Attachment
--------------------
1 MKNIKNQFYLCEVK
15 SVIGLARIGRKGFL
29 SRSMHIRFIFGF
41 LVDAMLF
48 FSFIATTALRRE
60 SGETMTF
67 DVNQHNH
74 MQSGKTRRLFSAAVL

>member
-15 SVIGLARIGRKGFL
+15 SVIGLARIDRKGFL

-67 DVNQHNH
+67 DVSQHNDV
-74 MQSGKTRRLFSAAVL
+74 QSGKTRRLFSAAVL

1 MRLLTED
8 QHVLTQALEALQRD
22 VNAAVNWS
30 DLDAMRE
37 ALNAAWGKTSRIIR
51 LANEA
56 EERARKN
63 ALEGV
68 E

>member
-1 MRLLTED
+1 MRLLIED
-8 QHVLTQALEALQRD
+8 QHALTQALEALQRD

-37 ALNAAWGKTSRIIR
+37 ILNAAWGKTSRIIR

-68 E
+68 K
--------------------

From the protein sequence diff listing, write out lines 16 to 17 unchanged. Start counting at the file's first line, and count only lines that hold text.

1 MRLLTED
8 QHVLTQALEALQRD